An important aspect related to Scope within the Credibility component of the Total Quality Framework (TQF) for qualitative research design is the extent to which the researcher is successful in gaining cooperation from the participants. In an in-depth interview (IDI) study, the researcher is concerned with the impact that the proportion of selected interviewees not interviewed or only partially interviewed has on the integrity of the data. This is the domain of research that is often termed “nonresponse.” If this proportion is large and/or if the group that is selected but not interviewed differs in meaningful ways from those who are interviewed, bias can infiltrate the final data of an IDI study and compromise the credibility of the research.
To avoid this, qualitative researchers need to give serious a priori thought to how they will gain high and representative levels of cooperation from the persons they have selected to interview, and how individuals who do not cooperate may differ in past experiences, attitudes, behaviors, and knowledge compared to interviewees. The researcher must keep in mind that bias may enter into the outcomes, and the credibility of the study’s findings and interpretations thereby weakened, if the characteristics of those in the sample who do not cooperate with an IDI study are correlated with the key topics the study is investigating. Likewise, qualitative researchers using the IDI method should also constantly monitor the representativeness of the group of selected participants that does cooperate and watch whether the characteristics of that group deviate from the characteristics of the target population. This may be difficult in the case of the email IDI (or other asynchronous text-based mode) where the interviewer must stay alert to the consistency of participants’ responses and recognize when the identity of the interviewee may have changed (i.e., someone other than the recruited research participant is the one now responding). For instance, in an email IDI study among Read Full Text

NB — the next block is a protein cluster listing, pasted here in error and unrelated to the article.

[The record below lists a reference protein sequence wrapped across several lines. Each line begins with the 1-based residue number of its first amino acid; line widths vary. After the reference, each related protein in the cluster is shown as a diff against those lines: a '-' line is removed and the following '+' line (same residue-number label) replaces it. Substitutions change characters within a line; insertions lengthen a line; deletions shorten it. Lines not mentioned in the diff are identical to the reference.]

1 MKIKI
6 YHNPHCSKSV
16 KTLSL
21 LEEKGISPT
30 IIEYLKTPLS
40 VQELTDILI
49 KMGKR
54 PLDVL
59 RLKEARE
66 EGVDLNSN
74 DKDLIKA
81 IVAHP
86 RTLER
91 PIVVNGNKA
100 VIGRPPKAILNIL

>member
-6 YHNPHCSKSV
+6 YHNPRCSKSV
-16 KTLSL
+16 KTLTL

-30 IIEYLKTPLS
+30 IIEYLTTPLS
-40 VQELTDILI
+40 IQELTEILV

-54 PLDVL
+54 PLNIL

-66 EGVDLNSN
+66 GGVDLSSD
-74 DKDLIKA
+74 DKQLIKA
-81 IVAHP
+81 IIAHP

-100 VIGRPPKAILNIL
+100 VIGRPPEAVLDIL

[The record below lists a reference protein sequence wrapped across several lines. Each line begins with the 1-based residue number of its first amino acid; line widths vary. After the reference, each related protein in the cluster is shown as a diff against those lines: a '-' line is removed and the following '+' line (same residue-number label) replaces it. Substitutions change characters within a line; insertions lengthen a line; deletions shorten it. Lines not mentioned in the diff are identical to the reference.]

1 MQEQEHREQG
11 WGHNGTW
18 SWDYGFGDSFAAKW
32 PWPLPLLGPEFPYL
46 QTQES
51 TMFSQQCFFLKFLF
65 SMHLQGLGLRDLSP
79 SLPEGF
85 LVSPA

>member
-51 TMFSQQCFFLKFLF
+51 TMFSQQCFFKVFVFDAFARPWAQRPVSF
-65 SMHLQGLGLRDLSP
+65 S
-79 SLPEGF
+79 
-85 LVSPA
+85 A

The interactive, dynamic nature of group discussions (see “Strengths of the Focus Group Method: An Overview”) may also present a potential limitation to the method. The exchange of information and ideas may have the positive effect of eliciting new insights, but it may also have the damaging effect of unwittingly influencing responses from participants who are reluctant to voice dissenting opinions and just want to go along with the prevailing mood. Although a professional moderator can often identify the more introverted or shy participants in a group and use rapport-building techniques to encourage their candidness, these attempts are not always successful and the research outcomes may reflect more agreement on an issue than is actually warranted. Whether the nonexistence of differing attitudes among group participants is due to the reluctance of people to speak their minds or an honest reflection of personal points of view, some researchers can easily fall into the trap of believing that this lack of opposing attitudes is the same as a group consensus. As stated by Sim (1998, p. 348), “the absence of diversity in the data does not reliably indicate an underlying consensus” but is rather a possible product of the group environment, which may mask individual opinions.
Alongside the potential downside of group dynamics is the critical role of the moderator. Professional moderators trained in the complexities of group interviewing are essential to the success Read Full Text
The unique advantage of the group discussion method is clearly the participant interaction and what it adds to (goes beyond) what might be learned from a series of in-depth interviews (IDIs). When conducted to achieve its full potential, the back-and-forth dialogue among the participants benefits the researcher (and the quality of the data) in several important respects:
A dynamic group discussion will often stimulate spontaneous ideas and personal disclosures that might otherwise go unstated in an IDI.
A relaxed, interactive, as well as a supportive (e.g., homogeneous) group environment can be conducive to discussing sensitive topics (e.g., a discussion of the immigration process among recent Chinese immigrants to the United States).
As participants exchange opinions, they consider their own views in relation to others’—which may encourage participants to refine their thoughts. In this way the group interaction gives the researcher insight into how people think about the topic(s) being studied and on what basis opinions may change. For example, in a focus group with college students who are considering various study-abroad programs, some participants might change their criteria for selecting one program over another after hearing other participants’ considerations. This discussion would help the researcher identify the important aspects of study-abroad programs that may impact students’ decision making.
Participant interaction, or the social aspect of focus group discussions, can be a particularly important advantage when conducting research with vulnerable and underserved population segments. For instance, women’s studies researchers such as Wilkinson (1999) believe that focus groups offer feminist psychologists an important research approach over other psychological research Read Full Text